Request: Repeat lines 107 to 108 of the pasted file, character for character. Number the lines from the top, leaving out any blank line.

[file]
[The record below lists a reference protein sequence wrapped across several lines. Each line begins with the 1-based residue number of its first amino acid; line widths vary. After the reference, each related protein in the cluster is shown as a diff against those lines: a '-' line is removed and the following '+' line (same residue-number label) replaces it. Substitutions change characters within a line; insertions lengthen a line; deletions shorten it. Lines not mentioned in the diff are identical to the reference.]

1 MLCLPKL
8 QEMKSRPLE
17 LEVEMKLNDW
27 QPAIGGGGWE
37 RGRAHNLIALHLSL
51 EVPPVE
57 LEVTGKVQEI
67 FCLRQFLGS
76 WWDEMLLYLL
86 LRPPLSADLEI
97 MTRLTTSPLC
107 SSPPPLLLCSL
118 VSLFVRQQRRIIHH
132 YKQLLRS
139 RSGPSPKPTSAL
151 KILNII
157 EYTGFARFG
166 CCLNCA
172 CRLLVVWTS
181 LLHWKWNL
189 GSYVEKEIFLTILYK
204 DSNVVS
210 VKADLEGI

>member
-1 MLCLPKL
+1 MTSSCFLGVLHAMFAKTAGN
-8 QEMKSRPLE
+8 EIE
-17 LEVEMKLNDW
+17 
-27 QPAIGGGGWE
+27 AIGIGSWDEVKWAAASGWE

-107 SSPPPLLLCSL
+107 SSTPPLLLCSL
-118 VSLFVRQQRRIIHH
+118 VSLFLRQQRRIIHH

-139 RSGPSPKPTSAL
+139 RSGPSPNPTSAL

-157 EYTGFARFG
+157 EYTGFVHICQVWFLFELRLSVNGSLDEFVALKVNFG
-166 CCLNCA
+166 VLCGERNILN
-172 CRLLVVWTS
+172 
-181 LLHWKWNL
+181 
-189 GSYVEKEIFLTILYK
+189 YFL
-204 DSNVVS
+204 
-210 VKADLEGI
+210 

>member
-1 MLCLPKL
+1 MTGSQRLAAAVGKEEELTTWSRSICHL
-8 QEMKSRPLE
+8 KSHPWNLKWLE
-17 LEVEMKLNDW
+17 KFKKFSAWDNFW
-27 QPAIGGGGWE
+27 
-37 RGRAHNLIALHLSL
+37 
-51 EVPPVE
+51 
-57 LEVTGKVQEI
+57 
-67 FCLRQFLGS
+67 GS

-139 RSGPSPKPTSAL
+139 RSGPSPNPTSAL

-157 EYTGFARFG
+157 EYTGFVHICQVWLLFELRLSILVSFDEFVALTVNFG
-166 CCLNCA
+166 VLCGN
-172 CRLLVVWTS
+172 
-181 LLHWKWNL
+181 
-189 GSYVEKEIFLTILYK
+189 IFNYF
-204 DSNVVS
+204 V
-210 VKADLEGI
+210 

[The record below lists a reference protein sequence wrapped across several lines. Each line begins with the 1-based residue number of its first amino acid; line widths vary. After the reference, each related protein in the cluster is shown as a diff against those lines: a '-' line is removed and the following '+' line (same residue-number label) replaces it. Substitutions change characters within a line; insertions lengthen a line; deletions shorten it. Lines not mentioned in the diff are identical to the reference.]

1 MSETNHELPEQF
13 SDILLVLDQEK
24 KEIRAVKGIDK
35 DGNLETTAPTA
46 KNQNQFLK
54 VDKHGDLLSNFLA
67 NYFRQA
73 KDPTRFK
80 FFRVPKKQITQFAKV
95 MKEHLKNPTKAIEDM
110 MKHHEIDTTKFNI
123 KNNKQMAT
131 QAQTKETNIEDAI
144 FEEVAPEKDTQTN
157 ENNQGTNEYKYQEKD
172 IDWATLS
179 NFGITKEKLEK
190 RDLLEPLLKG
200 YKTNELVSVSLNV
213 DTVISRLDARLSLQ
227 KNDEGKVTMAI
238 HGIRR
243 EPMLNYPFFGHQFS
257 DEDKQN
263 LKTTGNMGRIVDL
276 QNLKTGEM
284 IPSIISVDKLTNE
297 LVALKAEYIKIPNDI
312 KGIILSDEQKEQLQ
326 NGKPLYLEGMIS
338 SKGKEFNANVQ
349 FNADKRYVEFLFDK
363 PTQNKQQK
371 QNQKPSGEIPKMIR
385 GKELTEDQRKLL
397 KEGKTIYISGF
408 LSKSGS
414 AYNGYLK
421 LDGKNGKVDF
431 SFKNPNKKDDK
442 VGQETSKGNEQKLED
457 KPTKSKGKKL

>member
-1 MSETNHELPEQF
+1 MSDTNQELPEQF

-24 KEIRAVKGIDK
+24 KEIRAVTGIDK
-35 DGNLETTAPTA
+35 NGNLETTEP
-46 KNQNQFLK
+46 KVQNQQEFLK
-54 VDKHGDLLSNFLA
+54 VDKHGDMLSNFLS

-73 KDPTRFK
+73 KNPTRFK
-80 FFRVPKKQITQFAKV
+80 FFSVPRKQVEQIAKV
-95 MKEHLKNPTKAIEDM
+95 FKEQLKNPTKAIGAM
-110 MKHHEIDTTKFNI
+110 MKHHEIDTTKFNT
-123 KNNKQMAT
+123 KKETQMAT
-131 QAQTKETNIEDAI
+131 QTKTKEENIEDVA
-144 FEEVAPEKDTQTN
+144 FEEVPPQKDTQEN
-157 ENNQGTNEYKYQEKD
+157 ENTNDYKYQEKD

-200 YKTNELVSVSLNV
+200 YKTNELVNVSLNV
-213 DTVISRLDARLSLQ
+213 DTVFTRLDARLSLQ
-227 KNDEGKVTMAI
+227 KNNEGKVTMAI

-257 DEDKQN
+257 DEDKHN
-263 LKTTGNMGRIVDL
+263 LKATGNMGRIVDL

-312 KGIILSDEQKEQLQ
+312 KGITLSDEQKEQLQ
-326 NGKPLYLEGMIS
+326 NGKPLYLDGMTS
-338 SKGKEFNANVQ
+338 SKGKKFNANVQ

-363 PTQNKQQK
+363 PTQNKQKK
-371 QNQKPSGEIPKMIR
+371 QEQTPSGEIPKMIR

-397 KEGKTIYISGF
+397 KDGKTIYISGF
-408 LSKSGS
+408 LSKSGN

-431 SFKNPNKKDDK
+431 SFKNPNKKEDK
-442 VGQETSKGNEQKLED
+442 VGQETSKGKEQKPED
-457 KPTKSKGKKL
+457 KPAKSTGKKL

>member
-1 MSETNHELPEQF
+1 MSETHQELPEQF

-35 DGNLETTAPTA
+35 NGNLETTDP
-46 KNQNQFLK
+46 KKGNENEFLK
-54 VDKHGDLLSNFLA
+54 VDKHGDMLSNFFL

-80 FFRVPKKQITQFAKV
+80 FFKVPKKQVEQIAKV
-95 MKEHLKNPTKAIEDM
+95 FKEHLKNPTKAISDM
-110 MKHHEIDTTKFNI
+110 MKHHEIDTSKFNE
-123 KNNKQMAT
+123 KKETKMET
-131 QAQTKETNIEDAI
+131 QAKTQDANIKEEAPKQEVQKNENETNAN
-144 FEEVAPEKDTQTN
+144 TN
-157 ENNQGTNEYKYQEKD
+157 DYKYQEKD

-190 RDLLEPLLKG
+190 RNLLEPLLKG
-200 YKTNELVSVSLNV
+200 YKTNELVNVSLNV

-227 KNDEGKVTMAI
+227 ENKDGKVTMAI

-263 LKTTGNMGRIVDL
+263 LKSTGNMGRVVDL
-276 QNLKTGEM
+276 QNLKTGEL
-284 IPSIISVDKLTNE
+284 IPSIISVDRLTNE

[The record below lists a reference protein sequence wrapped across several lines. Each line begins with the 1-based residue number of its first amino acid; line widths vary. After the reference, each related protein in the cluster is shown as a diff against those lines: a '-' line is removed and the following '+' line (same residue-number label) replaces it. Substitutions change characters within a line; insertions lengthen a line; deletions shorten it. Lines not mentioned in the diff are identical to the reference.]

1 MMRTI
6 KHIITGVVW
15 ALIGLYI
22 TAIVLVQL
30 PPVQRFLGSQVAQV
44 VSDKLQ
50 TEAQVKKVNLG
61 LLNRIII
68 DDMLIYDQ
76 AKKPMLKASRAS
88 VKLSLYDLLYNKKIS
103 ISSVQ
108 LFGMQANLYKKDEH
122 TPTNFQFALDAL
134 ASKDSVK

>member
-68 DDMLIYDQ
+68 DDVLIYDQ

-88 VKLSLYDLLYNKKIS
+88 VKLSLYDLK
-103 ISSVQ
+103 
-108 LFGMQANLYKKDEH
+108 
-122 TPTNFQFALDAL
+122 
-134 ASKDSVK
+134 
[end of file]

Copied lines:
213 DTVISRLDARLSLQ
227 KNDEGKVTMAI